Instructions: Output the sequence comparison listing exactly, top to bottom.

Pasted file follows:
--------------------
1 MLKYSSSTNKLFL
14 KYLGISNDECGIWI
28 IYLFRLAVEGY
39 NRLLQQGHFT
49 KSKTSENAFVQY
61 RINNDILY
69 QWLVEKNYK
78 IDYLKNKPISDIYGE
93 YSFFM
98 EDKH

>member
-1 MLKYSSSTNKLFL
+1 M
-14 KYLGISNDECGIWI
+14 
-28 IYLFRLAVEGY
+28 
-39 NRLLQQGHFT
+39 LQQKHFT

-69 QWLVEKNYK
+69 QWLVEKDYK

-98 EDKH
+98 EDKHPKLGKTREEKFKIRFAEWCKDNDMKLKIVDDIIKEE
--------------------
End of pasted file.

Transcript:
1 MLKYSSSTNKLFL
14 KYLGISNDECGIWI
28 IYLFRLAVEGY
39 NRLLQQGHFT
49 KSKTSENAFVQY
61 RINNDILY
69 QWLVEKNYK
78 IDYLKNKPISDIYGE
93 YSFFM
98 EDKH

>member
-1 MLKYSSSTNKLFL
+1 M
-14 KYLGISNDECGIWI
+14 
-28 IYLFRLAVEGY
+28 
-39 NRLLQQGHFT
+39 LQQKHFT

-69 QWLVEKNYK
+69 QWLVEKDYK

-98 EDKH
+98 EDKHPKLGKTREEKFKIRFAEWCKDNDMKLKIVDDIIKEE